Today almost every business has become “commoditized”; meaning there is a plethora of competing companies offering the same product or service. Having a unique product or service that no one else offers is very rare. There are only a handful of companies like Apple and Tesla that command this rarefied exalted status. Therefore, in my opinion the best strategy for a business is to focus on its customer service. If you can win your customer’s heart with your service, she will always be loyal to you. Charge what you need to charge as long as it is a fair price but deliver a service that will wow your customer. Go out of your way to give the customer what is beyond her expectation. Make customer service the most important pillar of your business. In bti we live by a set of 6 Core Values and the most important core value of our company is “Win the customer’s heart”. In this article let me share some remarkable stories of customer service.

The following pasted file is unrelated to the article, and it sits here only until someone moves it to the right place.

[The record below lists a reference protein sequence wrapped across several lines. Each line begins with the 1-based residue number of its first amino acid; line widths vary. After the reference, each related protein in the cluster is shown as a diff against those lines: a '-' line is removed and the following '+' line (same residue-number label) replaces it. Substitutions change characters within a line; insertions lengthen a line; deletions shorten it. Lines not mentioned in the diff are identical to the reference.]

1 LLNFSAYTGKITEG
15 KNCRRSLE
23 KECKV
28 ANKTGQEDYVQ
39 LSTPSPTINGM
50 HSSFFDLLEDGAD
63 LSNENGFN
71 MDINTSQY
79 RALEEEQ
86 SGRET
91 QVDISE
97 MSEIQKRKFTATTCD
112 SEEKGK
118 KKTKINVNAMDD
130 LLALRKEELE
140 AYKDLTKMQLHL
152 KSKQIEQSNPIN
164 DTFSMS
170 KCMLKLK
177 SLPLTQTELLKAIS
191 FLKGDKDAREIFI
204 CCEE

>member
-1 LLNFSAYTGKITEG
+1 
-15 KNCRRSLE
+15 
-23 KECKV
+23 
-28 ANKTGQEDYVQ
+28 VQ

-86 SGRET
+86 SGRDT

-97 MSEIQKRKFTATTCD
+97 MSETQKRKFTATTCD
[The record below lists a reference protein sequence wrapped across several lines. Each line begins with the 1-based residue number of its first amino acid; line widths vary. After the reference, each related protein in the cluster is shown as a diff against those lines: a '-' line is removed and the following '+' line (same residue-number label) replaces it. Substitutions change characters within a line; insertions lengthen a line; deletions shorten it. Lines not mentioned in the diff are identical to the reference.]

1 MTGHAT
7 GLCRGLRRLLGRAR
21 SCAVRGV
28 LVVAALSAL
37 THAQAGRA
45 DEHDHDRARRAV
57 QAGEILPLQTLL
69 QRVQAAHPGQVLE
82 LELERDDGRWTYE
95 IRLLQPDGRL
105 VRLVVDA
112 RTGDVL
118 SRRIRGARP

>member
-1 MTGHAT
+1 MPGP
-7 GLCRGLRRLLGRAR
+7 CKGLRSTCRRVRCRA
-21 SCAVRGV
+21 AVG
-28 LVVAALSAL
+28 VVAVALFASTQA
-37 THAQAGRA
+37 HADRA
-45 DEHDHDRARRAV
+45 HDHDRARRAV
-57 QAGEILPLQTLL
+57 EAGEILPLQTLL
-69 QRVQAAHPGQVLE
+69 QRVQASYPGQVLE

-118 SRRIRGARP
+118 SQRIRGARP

1. On 26 November 2008, Mumbai was attacked by terrorists in which about 174 people were killed. The iconic Taj Hotel in Mumbai was one of the targets of the terrorists. In each and every restaurant of the Taj Hotel, the employees serving the guests asked the guests to take cover and formed human chains to protect the guests. In the process, as many as 11 of the hotel employees were killed trying to protect the guests. In the Taj Mumbai there is an upscale Japanese restaurant called Wasabi. There were 50 guests dining in the restaurant at 9.30pm when the attack happened. There was a spiral staircase which offered an exit route. The staff made sure that each and every guest was evacuated before they themselves came down. Thomas Varghese the head waiter decided that he would be the last one to leave after all the guests and his staff were safe but unfortunately, he was too late. The terrorists had come to the restaurant by the time he attempted to go down and shot him dead.